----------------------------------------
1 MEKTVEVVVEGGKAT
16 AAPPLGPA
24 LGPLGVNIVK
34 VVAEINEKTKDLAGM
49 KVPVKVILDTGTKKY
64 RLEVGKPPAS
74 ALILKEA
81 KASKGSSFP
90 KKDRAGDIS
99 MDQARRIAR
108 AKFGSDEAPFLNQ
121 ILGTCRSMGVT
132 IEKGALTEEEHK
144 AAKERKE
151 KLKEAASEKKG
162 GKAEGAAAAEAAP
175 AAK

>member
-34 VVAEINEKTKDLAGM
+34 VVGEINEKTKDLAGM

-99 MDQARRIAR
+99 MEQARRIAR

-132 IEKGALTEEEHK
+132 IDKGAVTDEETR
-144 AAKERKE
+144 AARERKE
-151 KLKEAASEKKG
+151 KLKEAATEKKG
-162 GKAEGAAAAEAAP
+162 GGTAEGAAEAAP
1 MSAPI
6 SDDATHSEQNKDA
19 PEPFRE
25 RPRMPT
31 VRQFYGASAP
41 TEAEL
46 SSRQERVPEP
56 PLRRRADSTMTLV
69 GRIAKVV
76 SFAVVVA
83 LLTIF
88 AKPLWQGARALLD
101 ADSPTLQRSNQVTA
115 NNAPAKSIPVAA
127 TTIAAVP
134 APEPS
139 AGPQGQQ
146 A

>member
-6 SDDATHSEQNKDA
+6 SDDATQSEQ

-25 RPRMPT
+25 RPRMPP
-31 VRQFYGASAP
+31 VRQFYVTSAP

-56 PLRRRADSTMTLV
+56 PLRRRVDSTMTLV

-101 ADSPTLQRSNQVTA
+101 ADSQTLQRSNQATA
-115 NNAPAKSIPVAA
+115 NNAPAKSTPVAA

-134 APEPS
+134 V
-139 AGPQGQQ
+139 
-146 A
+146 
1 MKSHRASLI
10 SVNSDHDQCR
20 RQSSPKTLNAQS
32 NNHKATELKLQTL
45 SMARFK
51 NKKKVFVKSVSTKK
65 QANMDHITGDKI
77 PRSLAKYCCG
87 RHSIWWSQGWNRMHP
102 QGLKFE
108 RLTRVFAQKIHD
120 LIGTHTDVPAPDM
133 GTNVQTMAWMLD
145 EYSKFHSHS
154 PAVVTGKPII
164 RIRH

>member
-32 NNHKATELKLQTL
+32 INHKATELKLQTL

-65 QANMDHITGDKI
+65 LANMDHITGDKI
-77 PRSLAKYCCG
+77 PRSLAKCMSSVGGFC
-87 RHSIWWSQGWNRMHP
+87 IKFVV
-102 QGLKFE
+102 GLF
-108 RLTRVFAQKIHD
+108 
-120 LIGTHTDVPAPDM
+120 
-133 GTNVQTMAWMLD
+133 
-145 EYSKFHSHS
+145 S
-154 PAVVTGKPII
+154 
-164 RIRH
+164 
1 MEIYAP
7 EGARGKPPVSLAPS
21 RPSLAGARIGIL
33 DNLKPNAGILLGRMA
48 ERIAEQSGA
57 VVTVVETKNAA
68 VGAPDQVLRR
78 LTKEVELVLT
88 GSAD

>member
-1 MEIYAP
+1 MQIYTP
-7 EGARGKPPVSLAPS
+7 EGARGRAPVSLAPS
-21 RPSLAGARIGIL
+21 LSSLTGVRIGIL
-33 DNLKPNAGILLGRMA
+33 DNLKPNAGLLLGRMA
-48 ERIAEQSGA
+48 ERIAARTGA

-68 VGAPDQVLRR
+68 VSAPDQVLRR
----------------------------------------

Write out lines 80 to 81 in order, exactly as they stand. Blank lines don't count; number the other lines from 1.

133 GTNVQTMAWMLD
145 EYSKFHSHS